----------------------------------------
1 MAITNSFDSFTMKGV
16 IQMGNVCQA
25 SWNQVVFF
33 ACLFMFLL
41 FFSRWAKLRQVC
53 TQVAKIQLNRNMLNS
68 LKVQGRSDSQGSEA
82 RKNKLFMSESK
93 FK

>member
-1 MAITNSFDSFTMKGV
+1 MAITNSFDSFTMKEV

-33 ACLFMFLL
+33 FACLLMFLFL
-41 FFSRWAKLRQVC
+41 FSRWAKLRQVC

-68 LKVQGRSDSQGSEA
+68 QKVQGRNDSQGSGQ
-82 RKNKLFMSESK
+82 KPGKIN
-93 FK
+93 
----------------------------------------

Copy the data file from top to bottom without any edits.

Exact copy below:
1 MAITNSFDSFTMKGV
16 IQMGNVCQA
25 SWNQVVFF
33 ACLFMFLL
41 FFSRWAKLRQVC
53 TQVAKIQLNRNMLNS
68 LKVQGRSDSQGSEA
82 RKNKLFMSESK
93 FK

>member
-1 MAITNSFDSFTMKGV
+1 MAITNSFDSFTMKEV

-33 ACLFMFLL
+33 FACLLMFLFL
-41 FFSRWAKLRQVC
+41 FSRWAKLRQVC

-68 LKVQGRSDSQGSEA
+68 QKVQGRNDSQGSGQ
-82 RKNKLFMSESK
+82 KPGKIN
-93 FK
+93 